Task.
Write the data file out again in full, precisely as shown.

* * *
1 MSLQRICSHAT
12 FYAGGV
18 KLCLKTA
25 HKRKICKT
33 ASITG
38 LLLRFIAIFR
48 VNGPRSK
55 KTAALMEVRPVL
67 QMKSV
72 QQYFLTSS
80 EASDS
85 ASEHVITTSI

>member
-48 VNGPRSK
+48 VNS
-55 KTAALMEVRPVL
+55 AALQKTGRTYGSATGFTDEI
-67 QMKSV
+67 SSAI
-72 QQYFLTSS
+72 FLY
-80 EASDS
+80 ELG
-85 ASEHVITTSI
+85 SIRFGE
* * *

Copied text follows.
1 MSLQRICSHAT
12 FYAGGV
18 KLCLKTA
25 HKRKICKT
33 ASITG
38 LLLRFIAIFR
48 VNGPRSK
55 KTAALMEVRPVL
67 QMKSV
72 QQYFLTSS
80 EASDS
85 ASEHVITTSI

>member
-48 VNGPRSK
+48 VNS
-55 KTAALMEVRPVL
+55 AALQKTGRTYGSATGFTDEI
-67 QMKSV
+67 SSAI
-72 QQYFLTSS
+72 FLY
-80 EASDS
+80 ELG
-85 ASEHVITTSI
+85 SIRFGE